Haägen-Dazs is sponsoring the kind of educational event we can all get behind: an ice cream lecture with free samples before, during and after class. Tonight at the Museum of Food and Drink, historic gastronomist Sarah Lohman (Four Pounds Flour) will lay out the sordid tale of ice cream, from a status symbol made with whale excrement (still a delicacy!) to the summer treat we all know. In addition to its first five classic flavors, the Haägen-Dazs ice cream bar will feature its newest churns like sweet cream coffee caramel and toasted sesame brittle.
July 14, 6:30 p.m.
Museum of Food and Drink, 62 Bayard St.
As the world turns its eyes to Rio for the Summer Olympics, get a close-up look at the history behind the defining sporting event at this exhibit. It’s also a chance to see career-defining photos of Muhammad Ali, Michael Jordan, Larry Bird and more.
July 14-Aug. 31
Soho Contemporary Art, 259 Bowery
The animated film with the catchiest main tune is coming to Celebrate Brooklyn!, where a nine-piece orchestra will perform the original score led by the film’s composer, Benoît Charest.
July 14, 8 p.m.
Prospect Park Bandshell
You can have it all — an exercise class that flows straight into a party. Get to Caribbean Flow Friday at the Schomburg Center for Research in Black Culture for a yoga class hosted by Meena Anandi and accompanied by live steel pan percussion. It’s followed by a soca dance class with Nathifa Becky Cox. Once you’re feeling completely zen, it’s time for the after-party with DJ Kwiss.
July 15, 6-11 p.m.
Schomburg Center for Research in Black Culture, 515 Malcolm X. Blvd.
Haven't humans always had emojis in one form or another? Ahead of World Emoji Day on July 17, Pepsi is creating a two-day pop-up in SoHo that examines the evolution of emojis, from hieroglyphs to smileys. The free, interactive exhibit will explore the theme of connectivity; catch special guests like artist Shinji Murakami, actress Maggie Gyllenhaal, DJs Lion Babe and more.
July 15-16, 10 a.m.-6 p.m.
Pop-Up Exhibit, 433 Broadway
This sci-fi dance party is making the perfect future right here in the present for one night at House of Yes, with sets from Walker & Royce, Illich Mujica and Neil Nice. The theme is intergalactic, and anyone in costume gets to skip the line. There will be an aerial show and “out of this world” performances.
July 15, 9 p.m.
House of Yes, 2 Wyckoff Ave.
Free before 11, then $15
Central Park’s SummerStage series brings the first Taiwanese Waves concert to the city, highlighting the country’s artists. The lineup features esoteric songstress Anpu, the genre-bending and fun-focused group Wonfu and popular rock band Sunset Rollercoaster. It’s the rare chance to hear these unique and whimsical sounds all in one night right here at home — and it’s totally free.
July 16, 5 p.m.-10 p.m.
Rumsey Playfield, Central Park
William Niblo was an eccentric 19th-century entertainer who used his own mausoleum as a “pleasure garden” for parties. Today he is laid to rest there, inside Green-Wood Cemetery, but his legacy (and his parties) live on. Take part this weekend with “A Night at Niblo’s Garden,” hosted by historian Ben Feldman. The event begins with a picnic on the water (bring a blanket, food and drinks). Then you’ll explore the cemetery while the Bindlestiff Family Cirkus performs daring feats like fire-eating and contortionism while enacting theatrical Victorian-inspired fantasies.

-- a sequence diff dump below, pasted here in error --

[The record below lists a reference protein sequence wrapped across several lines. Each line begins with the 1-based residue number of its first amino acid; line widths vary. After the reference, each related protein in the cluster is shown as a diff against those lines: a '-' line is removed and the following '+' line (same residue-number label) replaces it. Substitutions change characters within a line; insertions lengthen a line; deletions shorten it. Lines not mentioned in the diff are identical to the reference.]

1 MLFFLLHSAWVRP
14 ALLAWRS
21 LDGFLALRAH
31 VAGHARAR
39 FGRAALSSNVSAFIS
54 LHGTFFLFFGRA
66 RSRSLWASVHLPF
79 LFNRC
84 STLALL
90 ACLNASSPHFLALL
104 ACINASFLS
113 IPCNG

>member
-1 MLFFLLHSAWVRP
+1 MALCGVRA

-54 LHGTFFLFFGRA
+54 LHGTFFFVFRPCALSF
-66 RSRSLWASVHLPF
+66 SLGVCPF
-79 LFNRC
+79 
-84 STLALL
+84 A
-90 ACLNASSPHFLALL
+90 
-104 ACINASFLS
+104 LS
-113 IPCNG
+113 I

July 16, 7-10 p.m.
Green-Wood Cemetery, 500 25th St.
The backlot of Kaufman Astoria Studios welcomes back its annual bazaar starting this weekend. Spanning just three Saturdays, the bazaar will offer antiques, jewelry, art, fashion, furniture and eclectic collectibles. And, yes, as the name suggests, there will be plenty of the ethnically diverse bites from around Astoria, including samples from Oconomi, Dutch Kills and Jae NYC Eats. Plus a beer garden!
July 16, 23 & 30, 7 p.m.-midnight
Kaufman Astoria Studios, 34-12 36th St.
Now in its third year off-Broadway, this play is getting a whole new look this summer when it’s joined by musical comedy duo The Skivvies for three weeks. Broadway’s Lauren Molina and Nick Cearley, known for stripping down to their undies while playing stripped-down tunes, join the cast as the straight woman and the gay man (respectively) and will perform after each of the two shows each Saturday night.
Saturdays, July 16-30, 7 p.m. &9:30 p.m.
The 777 Theatre, 777 Eighth Ave.
Enjoy the gorgeous costumes and dainty party props of the 1800s at Gemini and Scorpio’s Grand Victorian Garden Tea. For $40 (plus whatever it takes to assemble a period costume, which is required), you’ll spend an idyllic afternoon munching on finger sandwiches, scones and an array of teas by Tea & Sympathy while getting your portrait drawn, assembling an herb satchel from the garden, playing Victorian lawn games and more.
July 17, 4 p.m.-8 p.m.
Mount Vernon Museum & Garden, 421 E. 62st St.
Offering live performances and free activities with an international twist, the Rubin Museum is hosting its annual block party on Sunday. This year’s theme is inspired by the current exhibit, “Nepalese Seasons: Rain and Ritual,” and offers themed music, dance, a dress demonstration, henna tattoos and educational talks. Admission to the museum is free, too, and there will be Himalayan street food and artisanal ice cream for sale.
July 17, 1-4 p.m.
Rubin Museum, 150 W. 17th St.
We’re not sure what took so long to launch the first “Hamilton” parody, but it’s great to know that the creative team is the one that invented the mother of musical parodies: “Forbidden Broadway.” Safe in the hands of masters, “Spamilton” will likely be as knowledgeable about its subject and audience as it is willing to crucify them. It’s only around for 18 shows, with guest stars like impressionist Christine Pedi.
July 19-Aug. 23
The Triad, 158 W. 72nd St.
$49 (plus a two-drink minimum)